You bet it is!! In fact inbound marketing, often called content marketing has become one of the key elements of the marketing mix for financial advisers today.
First of all, to explain what is meant by inbound or content marketing… Most importantly it is not about selling, instead it is about creating engagement with your target audiences. Marketing has evolved, the days are over of only trying to hit people over the head with a constant stream of sales messages through advertising, sales campaigns and other traditional sales methods. While these methods still have a place, consumers today want to be engaged, to be warmed up and to be made aware of why they should deal with you. This is where inbound marketing comes in.
The aim of this engagement is that your audiences will view you as someone worth listening to and in time, will ultimately seek you out for your professional expertise. This is done through inbound marketing – providing your target audiences with insights, ideas, tips and commentary in relation to personal finance matters. In time, this will make them far more open to your sales messages that will follow at the appropriate time.
This approach delivers a number of benefits for financial advisers. First of all, it enables you to stay in touch with existing clients by putting interesting insights in front of them and keeping them aware of the breadth of the product range that you can advise them about. It also helps you to establish yourself as a thought leader and someone to be listened to, among both prospective clients and the wider public at large. Finally fresh content on your website is a critical component of a Search Engine Optimisation (SEO) strategy.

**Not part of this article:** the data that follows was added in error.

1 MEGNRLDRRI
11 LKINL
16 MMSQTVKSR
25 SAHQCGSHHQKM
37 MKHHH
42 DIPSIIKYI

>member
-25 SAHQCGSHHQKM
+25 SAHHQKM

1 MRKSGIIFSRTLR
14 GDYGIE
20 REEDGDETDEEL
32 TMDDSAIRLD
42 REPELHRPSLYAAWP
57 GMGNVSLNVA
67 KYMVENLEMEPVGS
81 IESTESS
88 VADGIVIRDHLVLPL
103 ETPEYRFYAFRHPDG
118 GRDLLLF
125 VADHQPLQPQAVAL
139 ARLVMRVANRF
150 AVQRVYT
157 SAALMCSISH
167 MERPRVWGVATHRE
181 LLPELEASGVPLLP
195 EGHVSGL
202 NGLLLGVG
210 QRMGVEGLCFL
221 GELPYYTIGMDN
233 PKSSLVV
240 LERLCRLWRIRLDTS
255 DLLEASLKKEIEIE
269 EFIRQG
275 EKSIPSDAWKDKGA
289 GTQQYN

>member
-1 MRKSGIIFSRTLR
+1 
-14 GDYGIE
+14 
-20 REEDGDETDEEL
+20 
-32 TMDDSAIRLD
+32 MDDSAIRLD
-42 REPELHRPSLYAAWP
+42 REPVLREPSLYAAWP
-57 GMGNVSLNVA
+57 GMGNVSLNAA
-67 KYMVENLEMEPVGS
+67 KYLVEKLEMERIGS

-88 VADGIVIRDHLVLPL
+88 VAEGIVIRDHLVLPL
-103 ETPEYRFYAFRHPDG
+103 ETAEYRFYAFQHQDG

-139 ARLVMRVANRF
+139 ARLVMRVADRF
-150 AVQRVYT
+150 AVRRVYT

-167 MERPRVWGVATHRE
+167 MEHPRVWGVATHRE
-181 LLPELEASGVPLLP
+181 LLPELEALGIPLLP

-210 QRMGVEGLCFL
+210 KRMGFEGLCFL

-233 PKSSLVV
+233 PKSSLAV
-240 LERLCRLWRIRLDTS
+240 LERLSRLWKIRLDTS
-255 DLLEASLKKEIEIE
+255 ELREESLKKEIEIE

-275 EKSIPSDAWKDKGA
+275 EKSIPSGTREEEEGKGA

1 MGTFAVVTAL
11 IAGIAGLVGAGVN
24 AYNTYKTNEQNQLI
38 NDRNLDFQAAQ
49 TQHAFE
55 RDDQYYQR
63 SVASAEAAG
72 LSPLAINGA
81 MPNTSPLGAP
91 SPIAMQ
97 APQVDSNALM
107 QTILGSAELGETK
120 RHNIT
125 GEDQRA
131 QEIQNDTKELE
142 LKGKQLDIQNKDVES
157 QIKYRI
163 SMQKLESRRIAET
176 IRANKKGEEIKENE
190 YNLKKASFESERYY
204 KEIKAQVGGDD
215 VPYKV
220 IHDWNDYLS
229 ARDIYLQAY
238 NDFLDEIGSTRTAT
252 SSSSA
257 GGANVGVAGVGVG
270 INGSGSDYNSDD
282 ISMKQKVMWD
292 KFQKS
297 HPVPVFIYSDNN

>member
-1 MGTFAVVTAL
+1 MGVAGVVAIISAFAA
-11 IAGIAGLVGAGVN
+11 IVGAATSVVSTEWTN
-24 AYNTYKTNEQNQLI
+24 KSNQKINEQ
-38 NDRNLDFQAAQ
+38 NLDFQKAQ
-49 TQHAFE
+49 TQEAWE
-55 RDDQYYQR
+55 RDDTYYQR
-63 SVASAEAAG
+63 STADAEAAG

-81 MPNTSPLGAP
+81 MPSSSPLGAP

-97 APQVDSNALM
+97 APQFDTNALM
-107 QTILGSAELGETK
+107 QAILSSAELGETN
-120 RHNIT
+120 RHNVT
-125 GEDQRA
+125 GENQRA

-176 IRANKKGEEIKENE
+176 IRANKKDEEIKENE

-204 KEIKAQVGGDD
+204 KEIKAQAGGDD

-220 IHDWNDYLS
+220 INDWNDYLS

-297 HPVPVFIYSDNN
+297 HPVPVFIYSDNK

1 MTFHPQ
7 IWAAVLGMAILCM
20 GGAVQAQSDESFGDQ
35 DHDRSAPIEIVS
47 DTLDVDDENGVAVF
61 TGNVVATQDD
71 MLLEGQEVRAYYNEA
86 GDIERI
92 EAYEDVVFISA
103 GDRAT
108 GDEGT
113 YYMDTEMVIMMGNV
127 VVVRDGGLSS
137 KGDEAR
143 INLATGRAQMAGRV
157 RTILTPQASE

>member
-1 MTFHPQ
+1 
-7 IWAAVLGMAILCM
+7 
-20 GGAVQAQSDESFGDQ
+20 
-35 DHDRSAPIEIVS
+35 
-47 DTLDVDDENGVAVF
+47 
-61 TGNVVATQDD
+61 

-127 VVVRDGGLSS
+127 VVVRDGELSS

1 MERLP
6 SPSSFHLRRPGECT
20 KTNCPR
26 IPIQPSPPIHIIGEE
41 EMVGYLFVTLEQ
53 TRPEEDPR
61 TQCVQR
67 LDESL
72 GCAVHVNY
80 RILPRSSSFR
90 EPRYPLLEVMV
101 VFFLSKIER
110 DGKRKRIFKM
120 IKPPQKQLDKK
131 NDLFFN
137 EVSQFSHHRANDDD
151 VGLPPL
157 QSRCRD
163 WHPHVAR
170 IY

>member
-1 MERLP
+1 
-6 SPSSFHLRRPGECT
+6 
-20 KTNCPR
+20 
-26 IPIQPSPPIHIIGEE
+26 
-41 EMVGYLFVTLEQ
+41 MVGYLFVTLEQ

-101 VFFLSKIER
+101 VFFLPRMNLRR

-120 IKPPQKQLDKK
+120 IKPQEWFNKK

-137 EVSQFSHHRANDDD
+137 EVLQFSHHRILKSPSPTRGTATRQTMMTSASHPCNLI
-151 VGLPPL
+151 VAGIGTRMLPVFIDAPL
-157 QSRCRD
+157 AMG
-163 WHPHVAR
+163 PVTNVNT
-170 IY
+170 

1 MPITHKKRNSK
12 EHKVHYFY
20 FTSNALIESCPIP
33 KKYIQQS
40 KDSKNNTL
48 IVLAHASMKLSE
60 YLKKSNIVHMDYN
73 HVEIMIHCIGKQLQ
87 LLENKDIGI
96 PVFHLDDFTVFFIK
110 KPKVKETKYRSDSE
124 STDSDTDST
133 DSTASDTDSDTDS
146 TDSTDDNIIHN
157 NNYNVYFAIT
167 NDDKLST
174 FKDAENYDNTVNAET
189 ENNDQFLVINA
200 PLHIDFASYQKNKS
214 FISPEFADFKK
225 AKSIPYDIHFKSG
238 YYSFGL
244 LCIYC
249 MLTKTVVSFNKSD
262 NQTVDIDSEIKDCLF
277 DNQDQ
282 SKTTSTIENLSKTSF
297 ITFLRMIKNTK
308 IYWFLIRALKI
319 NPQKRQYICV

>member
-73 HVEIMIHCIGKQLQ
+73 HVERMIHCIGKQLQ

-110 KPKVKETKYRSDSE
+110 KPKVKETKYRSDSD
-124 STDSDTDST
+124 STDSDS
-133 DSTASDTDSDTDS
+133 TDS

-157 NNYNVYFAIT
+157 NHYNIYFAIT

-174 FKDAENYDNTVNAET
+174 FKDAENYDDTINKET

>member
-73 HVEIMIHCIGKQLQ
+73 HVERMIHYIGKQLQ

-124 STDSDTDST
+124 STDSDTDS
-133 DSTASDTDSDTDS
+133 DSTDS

So what are some of the elements of a great content marketing strategy?
Know your audience
Know who your target audience is. Is it local business owners, particular occupations or particular age groups? Who are you actually writing that new website page, blog or email newsletter for? Write for this audience about topics of interest to them. Try to put yourself in their shoes and think about what they will want to read. If your audience find it interesting, they’ll view you as someone to listen to and will seek out your content…and hopefully in time your advice in relation to their personal finances.
Make sure it looks good
First of all, your content has to look engaging. Use a solid design and layout. I always tell financial advisers to “Think Apple”. For any of you who have bought an Apple product, you’ll know what I mean – the excellent quality, yet simple packaging that really impresses you as you unpack your phone or iPad. Your blog / newsletter should have the same impact. It should look very professional, enticing people to read it. At the end of the day, you want to portray the professionalism of your business in every single touch point with your clients, both online and offline.
Have a plan